The Pandemic Effect: Caveat Emptor

Caveat Emptor and Covid19

Caveat emptor (Latin for “Let the buyer beware”) has become even more relevant in today’s markets for both public and private companies. The phrase caveat emptor and its use as a disclaimer of warranties arise from the fact that buyers typically have less information than the seller about an asset or business interest they are purchasing (sometimes referred to as ‘information asymmetry’).

In the second quarter of 2020, buyers, sellers, and valuation professionals are dealing with the impacts of the Coronavirus disease on every part of the global economy. Given this, typical valuation approaches may fall short. In fact, almost every accepted approach to valuation should be scrutinized for its applicability (and required adjustments) in this environment.

Market Multiples

Market methods relying on multiples are some of the most frequently used methods of valuing assets and businesses. These methods typically take known prices or values and compare them to other metrics to create market multiples. Common multiples include price-to-earnings (“P/E”) ratios for equity interests, Earnings Before Interest Taxes Depreciation and Amortization “(EBITDA) multiples for entire companies, and dollars per square foot or acre for commercial real estate.

Under normal or steady-state market conditions, valuation professionals often apply metrics to a trailing profit measure that is known and measurable, as opposed to an analysts’ or owners’ estimate of future earnings. Today, however, given the economy is shut down for an unknown length of time and consumers will ultimately control the rate and degree of eventual recovery, the amount of money made last year has less value as an indicator of future expectations.

Forecasts / Discounted Cash Flows

The income approach, most often observed in the form of a discounted cash flow analysis, addresses the expected future earnings and cash flows of a business. These future earnings are discounted to a present value today at a risk-adjusted discount rate. Again, under normal or steady-state market conditions, a single forecast is often used for these calculations. Given the high level of uncertainty regarding the future alignment of recovering demand with excess supply, a single forecast or outlook may not adequately reflect a large range of potential outcomes.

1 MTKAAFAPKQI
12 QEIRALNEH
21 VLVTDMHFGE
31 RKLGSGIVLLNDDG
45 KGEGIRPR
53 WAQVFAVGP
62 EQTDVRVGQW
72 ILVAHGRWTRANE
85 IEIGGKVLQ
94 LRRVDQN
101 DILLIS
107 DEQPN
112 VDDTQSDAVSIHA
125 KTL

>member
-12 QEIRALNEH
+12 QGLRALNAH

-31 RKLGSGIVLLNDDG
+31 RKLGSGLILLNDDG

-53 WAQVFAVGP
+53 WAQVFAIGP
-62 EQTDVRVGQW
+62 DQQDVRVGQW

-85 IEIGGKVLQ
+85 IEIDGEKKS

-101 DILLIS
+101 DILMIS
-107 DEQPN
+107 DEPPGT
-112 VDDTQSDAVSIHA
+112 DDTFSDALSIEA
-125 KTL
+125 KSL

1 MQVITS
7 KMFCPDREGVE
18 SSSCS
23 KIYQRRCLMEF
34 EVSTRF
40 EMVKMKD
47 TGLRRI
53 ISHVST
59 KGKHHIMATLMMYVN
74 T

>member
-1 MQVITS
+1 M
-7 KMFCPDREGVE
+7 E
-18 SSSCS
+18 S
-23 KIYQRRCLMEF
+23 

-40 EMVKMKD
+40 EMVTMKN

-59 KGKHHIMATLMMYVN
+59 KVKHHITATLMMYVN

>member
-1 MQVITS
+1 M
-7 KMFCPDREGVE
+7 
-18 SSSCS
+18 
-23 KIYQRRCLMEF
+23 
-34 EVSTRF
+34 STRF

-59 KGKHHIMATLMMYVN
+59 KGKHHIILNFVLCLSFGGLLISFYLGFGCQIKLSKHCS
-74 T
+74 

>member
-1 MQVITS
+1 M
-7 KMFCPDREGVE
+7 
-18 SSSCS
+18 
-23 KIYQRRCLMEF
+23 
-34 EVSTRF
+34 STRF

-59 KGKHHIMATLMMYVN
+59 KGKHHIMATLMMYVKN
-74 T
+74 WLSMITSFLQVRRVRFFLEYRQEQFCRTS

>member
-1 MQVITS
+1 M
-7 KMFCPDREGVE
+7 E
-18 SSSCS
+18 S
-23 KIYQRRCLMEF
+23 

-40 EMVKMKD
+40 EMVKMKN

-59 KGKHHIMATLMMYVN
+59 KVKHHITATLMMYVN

One method of dealing with future uncertainty is to consider a range of potential forecasts (e.g., base case, high and low cases). Another option is to consider a seemingly infinite range of potential outcomes in a Monte Carlo analysis. Key-value drivers such as demand, pricing, and costs are modeled to reflect the market and other sources of volatility. The end product allows the user to understand the range of potential outcomes and to develop confidence intervals around a potential offer.

Risk-Adjusted Discount Rates

Whatever forecasts are considered above, future expected cash flows will be discounted back to a present value in order to determine a value. In academia, the capital asset pricing model, notwithstanding its shortcomings, is the most referenced means to calculate a discount rate. However, given the current low level of US Treasury interest rates, combined with historical equity premia, this model currently predicts an expected equity cost for the S&P 500 of around 7% per year. However, equity markets have been trading up and down several percentage points per day, indicating that at the present time this model does not adequately capture current levels of market risk.

Another term for “risk” is “volatility” and the CBOE’s Volatility Index (“VIX”) reflects investor views of market volatility. As shown below, the current level of the VIX is approximately double its level over the last few years.

Under these specific market conditions, applying academically accepted models with standard inputs could result in a buyer significantly over-valuing a potential transaction.

Key Takeaways

Caveat emptor, quia ignorare non debuit quod jus alienum emit (“Let a purchaser beware, for he ought not to be ignorant of the nature of the property which he is buying from another party.”) is of critical concern to market participants in these uncertain times. Given that business valuation is a learned craft, market participants should retain credible firms with experienced professionals to ensure the factors above are considered and applied appropriately.

If you’re looking for more information on business valuations or just need some advice, contact us today.

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Greg Scheig, CFA, CPA/ABV, CEIV is the Managing Director at Vantage Point Advisors Dallas office with over 30 years of consulting and valuation experience. Mr. Scheig holds an M.B.A in Finance and Accounting and a B.S. in Petroleum Engineering both from The University of Texas at Austin. Mr. Scheig is a Chartered Financial Analyst, a Certified Public Accountant in Texas and is Accredited in Business Valuation and Certified in Entity and Intangible Valuation.